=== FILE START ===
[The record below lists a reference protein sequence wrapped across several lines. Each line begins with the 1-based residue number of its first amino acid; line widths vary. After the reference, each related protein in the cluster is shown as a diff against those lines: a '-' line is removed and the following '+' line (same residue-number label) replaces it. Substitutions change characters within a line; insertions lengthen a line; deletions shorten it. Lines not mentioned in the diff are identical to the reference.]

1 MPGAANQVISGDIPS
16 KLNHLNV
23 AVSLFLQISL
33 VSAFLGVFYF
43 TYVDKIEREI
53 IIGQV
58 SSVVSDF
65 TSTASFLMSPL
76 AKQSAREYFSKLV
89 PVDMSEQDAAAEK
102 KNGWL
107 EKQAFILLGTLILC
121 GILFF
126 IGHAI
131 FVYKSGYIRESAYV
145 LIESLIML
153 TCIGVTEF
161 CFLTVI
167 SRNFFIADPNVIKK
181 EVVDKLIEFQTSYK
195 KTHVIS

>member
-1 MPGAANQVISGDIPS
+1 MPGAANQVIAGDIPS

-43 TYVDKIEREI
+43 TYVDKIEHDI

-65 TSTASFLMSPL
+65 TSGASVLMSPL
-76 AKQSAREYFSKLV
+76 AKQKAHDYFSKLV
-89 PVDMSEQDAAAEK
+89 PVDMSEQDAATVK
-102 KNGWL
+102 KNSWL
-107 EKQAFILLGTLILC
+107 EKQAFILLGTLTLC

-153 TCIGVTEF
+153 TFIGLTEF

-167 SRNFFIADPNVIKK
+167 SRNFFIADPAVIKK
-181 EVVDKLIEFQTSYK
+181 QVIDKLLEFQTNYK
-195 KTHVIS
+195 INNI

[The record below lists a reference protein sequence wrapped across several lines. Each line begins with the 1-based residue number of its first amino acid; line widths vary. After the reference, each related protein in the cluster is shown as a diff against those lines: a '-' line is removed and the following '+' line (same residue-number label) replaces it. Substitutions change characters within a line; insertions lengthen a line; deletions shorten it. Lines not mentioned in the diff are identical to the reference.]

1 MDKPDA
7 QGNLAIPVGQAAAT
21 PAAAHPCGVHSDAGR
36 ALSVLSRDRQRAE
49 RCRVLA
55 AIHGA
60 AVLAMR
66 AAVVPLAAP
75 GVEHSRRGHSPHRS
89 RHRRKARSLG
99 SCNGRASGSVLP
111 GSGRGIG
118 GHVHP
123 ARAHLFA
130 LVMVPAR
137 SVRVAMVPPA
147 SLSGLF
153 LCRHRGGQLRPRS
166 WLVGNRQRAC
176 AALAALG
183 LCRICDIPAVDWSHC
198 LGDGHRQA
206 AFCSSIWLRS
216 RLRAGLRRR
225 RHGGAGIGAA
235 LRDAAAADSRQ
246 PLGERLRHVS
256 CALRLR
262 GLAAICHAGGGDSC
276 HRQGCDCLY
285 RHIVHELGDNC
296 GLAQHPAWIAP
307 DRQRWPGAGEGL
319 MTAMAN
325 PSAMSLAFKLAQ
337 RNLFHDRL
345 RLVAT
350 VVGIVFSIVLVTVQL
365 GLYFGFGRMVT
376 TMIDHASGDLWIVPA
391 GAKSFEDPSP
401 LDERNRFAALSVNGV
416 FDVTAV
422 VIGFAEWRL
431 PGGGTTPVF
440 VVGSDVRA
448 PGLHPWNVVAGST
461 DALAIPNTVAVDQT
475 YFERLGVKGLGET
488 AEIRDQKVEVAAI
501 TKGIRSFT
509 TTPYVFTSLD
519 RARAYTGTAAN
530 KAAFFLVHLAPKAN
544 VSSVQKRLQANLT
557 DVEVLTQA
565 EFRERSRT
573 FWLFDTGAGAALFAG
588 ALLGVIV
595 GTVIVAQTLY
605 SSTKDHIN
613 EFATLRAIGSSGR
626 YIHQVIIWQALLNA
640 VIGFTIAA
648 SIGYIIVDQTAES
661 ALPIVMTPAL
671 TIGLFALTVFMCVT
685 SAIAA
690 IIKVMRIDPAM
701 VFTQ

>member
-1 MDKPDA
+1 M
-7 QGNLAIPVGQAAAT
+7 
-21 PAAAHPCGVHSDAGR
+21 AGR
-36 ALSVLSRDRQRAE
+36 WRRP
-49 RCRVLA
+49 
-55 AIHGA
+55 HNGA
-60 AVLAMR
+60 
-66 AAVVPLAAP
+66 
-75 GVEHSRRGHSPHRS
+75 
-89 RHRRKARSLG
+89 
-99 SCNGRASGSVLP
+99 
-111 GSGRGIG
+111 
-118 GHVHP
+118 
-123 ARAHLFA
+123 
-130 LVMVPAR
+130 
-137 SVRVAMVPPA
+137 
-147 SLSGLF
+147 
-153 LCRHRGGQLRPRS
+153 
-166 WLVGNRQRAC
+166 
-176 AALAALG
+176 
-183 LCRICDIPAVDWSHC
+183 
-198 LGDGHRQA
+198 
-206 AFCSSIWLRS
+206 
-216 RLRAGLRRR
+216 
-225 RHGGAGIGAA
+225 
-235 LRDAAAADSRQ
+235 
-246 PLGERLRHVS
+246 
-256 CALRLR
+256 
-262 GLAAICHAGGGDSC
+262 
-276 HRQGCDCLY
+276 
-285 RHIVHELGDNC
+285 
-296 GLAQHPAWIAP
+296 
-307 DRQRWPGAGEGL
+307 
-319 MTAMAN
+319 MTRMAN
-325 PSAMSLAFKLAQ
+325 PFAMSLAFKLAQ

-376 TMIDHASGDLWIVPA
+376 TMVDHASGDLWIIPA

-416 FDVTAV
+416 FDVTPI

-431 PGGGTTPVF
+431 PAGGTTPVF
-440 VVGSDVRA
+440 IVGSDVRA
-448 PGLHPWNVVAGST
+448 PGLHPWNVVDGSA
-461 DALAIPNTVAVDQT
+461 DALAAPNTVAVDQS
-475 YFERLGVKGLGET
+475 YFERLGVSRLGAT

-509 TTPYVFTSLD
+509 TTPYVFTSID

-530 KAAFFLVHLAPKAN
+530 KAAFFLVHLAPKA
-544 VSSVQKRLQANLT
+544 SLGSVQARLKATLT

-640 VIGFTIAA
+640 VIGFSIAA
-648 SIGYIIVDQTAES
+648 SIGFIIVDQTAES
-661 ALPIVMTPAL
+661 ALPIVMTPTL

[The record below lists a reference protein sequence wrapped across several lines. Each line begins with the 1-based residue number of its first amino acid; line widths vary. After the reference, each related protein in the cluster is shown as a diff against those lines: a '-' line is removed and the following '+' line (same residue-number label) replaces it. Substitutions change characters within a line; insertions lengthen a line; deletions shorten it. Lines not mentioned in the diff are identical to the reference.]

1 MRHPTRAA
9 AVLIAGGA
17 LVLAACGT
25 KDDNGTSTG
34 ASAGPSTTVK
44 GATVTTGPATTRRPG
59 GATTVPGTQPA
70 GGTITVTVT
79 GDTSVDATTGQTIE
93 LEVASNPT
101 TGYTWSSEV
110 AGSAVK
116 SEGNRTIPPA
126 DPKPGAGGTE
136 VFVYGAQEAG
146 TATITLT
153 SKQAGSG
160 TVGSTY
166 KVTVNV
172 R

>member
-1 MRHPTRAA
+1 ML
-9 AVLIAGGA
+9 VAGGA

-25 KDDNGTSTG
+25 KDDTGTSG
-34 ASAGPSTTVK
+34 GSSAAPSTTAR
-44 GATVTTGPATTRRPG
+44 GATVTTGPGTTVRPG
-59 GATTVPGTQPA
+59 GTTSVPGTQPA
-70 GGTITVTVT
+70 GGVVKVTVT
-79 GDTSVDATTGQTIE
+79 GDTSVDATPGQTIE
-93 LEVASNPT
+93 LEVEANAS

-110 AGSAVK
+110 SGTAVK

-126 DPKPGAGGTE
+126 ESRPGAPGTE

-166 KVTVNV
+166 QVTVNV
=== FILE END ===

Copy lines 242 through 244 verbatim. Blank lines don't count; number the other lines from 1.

-34 ASAGPSTTVK
+34 GSSAAPSTTAR
-44 GATVTTGPATTRRPG